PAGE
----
What is pancreatic cancer?

Written by: Dr. César Pablo Ramírez Plaza
Published: | Updated: 16/02/2018
Edited by: Top Doctors®

The pancreas is a non-vital organ that is located in the deepest and back of the abdomen, and has three distinct anatomical parts: the head, body and tail. Its functions are:

  • Endocrine: producer of various hormones, the most important insulin, which regulates the amount of sugar in the bloodstream
  • Exocrine: producer of enzymes or ferments that are dumped into the digestive aid digestion especially of protein and fat.

Pancreatic cancer is one of the most aggressive, as it has no clear symptoms until the disease progresses and often affects other organs.

What are the symptoms of pancreatic cancer?

Despite being a disease that no acute symptoms in the beginning, pancreatic cancer often cause discomfort of varying intensity and a little steady course (not relieved by eating, lasts for more than a week ...) in the stomach and, interestingly, in the back.

When loss of appetite or unexplained weight are associated, these symptoms should be taken as warning signs to go as soon as possible to a specialist pancreas, who is usually a specialist in General Surgery and Digestive with special attention to this type pathology. Finally, if we were to define a characteristic symptom of the pancreas as it is jaundice (ie, that we pigmentamos skin and eye conjunctive and urine become dark color and feces are clarified); Jaundice occurs when the tumor has its location, the head of the pancreas, and compresses to grow the main bile duct, "clogging" the flow of bile to accumulate into the blood.

Increasingly they perform more imaging tests in patients with symptoms of abdominal pathology, which allows you to see lesions that previously only peeked when the disease was more advanced, and the patient had lost a lot of weight and appetite and even, sometimes, incidental pancreatic cancer diagnoses or its precursor lesions.

Adenocarcinoma or pancreatic cancer is very aggressive. Therefore it is important to go as soon as possible to a specialist surgeon in diseases of the pancreas to determine if they can be removed or not, decision that is always arranging at least one CT and MRI high resolution and a study of tumor markers blood (CEA and CA 19.9).

Regularly this cancer affects one part of the pancreas. In these cases only the affected part is removed, not the entire organ. Fortunately the rest of the remaining pancreas of the patient can continue to fulfill, in most cases, their double metabolic function. Only a small percentage of patients (especially when the head of the pancreas is removed) will usually require diabetes medication insulin secreted deficit after surgery for pancreatic cancer.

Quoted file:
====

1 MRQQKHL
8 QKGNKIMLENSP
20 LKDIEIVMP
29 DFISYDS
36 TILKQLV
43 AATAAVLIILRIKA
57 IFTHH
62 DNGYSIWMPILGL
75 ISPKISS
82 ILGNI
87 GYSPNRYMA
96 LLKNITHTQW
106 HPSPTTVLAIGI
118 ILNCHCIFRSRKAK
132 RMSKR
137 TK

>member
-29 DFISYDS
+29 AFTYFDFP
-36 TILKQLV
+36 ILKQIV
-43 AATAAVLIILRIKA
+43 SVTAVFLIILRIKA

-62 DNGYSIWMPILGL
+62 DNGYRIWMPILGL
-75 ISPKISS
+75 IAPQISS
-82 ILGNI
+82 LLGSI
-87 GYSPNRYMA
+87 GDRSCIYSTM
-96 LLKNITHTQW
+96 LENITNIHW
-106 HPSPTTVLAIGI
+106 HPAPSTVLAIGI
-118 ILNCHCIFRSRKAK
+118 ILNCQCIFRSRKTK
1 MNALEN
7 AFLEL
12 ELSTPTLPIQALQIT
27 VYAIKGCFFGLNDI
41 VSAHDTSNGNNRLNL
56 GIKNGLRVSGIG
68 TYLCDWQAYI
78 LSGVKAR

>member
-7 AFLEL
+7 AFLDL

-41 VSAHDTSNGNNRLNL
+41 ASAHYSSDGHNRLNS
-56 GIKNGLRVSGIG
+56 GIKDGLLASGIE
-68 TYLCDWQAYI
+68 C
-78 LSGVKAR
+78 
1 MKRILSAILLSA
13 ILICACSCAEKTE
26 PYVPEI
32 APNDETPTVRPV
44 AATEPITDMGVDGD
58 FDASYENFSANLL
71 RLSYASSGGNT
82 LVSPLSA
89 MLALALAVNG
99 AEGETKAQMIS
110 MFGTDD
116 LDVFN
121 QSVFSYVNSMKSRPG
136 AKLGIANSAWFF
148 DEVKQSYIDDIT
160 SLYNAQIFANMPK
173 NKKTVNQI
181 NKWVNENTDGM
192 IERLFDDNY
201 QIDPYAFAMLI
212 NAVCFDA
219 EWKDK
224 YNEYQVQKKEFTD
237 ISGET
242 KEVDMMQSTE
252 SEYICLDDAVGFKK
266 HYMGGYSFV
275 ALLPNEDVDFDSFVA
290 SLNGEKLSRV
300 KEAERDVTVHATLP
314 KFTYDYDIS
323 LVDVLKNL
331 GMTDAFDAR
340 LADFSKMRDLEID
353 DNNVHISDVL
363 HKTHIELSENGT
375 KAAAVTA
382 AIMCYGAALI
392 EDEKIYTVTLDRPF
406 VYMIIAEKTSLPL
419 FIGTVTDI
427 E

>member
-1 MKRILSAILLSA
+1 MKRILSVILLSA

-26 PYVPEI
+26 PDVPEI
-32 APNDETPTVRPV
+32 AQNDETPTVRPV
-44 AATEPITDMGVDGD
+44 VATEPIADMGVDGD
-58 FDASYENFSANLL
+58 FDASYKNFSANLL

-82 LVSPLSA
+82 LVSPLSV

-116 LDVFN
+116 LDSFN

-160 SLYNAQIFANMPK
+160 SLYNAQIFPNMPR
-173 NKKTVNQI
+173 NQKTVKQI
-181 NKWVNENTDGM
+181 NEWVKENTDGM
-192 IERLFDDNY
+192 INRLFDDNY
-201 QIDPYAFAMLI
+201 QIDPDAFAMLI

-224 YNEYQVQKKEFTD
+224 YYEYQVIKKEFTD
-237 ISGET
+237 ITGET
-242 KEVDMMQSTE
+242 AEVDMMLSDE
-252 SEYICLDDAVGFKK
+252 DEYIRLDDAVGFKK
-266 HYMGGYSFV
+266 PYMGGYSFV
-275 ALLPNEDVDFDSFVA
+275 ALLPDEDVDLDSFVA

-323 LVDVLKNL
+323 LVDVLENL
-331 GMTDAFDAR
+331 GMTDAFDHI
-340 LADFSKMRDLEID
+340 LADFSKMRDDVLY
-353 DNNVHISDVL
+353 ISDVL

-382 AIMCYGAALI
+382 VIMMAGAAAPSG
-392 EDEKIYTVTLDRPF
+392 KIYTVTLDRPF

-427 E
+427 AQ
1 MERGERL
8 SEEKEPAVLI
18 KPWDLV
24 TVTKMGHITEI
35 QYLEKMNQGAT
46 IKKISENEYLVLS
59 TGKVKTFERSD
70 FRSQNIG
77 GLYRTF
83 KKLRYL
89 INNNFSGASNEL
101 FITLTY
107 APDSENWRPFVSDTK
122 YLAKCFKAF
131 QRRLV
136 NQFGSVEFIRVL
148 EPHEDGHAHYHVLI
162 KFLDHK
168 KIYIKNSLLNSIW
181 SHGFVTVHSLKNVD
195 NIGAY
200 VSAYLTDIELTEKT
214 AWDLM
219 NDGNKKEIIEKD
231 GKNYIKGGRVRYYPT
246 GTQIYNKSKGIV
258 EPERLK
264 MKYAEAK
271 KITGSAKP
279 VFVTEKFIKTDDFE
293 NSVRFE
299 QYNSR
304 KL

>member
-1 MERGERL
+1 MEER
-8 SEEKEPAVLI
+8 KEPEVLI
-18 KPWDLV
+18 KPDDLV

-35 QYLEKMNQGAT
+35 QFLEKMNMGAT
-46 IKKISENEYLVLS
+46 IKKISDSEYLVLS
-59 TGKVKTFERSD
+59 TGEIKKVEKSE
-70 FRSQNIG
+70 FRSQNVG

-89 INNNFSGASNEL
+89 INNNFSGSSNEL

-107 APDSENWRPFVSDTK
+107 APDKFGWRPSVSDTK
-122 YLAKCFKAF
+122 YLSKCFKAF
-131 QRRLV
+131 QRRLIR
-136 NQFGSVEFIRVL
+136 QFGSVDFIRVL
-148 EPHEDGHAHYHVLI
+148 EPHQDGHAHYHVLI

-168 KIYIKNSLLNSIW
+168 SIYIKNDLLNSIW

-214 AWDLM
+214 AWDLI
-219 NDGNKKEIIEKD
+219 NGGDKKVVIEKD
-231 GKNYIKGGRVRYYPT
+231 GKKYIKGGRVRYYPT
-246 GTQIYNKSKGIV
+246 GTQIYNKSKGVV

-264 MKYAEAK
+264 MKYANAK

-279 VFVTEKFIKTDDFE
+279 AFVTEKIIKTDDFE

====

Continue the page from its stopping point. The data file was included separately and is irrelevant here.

There are other times when it is necessary to completely remove the pancreas. In these cases, the patient faces a life that requires much attention and particular care to address the lack of the pancreas.

 

Who cares affects pancreatic cancer?

Pancreatic cancer affects mostly men, although women are not excluded of suffering. They are usually diagnosed after 45 years. The snuff, alcohol, overweight and family history are an important risk factor in this disease, with special mention for people with diabetes since patients with type II diabetes (diabetes developed in adulthood and due to being overweight or obese) they are more likely to suffer from pancreatic cancer than the rest of the population. However, pancreatic cancer anyone can get it even if you have known risk factors.

*Translated with Google translator. We apologize for any imperfection

By Dr. César Pablo Ramírez Plaza
Surgery

Specializing in General Surgery and Gastroenterology at the University Regional Hospital of Malaga, he has completed his training at the Hepatobiliary Service at Memorial Sloan Kettering Cancer Center in New York. It is accredited in 6 specialties EBSQ of the European Union of Medical Specialists: Oncological Surgery, multi-organ donor, Pancreas Transplant, Liver Transplant Surgery, Liver, Pancreas and Biliary tract and endocrine surgery. Currently he is Head of Surgery Hospital Chiron Malaga.

*Translated with Google translator. We apologize for any imperfection

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